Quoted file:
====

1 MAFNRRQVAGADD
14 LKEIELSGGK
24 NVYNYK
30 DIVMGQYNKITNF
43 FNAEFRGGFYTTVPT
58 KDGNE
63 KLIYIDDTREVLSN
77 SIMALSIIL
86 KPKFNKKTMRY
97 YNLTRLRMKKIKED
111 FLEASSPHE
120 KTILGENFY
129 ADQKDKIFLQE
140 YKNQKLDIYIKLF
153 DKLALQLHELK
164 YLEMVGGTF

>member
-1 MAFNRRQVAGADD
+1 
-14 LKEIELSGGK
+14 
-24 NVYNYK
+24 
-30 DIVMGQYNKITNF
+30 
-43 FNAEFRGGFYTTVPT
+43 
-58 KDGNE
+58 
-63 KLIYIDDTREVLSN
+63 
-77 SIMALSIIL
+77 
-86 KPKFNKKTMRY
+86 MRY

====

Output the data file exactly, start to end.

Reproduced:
1 MAFNRRQVAGADD
14 LKEIELSGGK
24 NVYNYK
30 DIVMGQYNKITNF
43 FNAEFRGGFYTTVPT
58 KDGNE
63 KLIYIDDTREVLSN
77 SIMALSIIL
86 KPKFNKKTMRY
97 YNLTRLRMKKIKED
111 FLEASSPHE
120 KTILGENFY
129 ADQKDKIFLQE
140 YKNQKLDIYIKLF
153 DKLALQLHELK
164 YLEMVGGTF

>member
-1 MAFNRRQVAGADD
+1 
-14 LKEIELSGGK
+14 
-24 NVYNYK
+24 
-30 DIVMGQYNKITNF
+30 
-43 FNAEFRGGFYTTVPT
+43 
-58 KDGNE
+58 
-63 KLIYIDDTREVLSN
+63 
-77 SIMALSIIL
+77 
-86 KPKFNKKTMRY
+86 MRY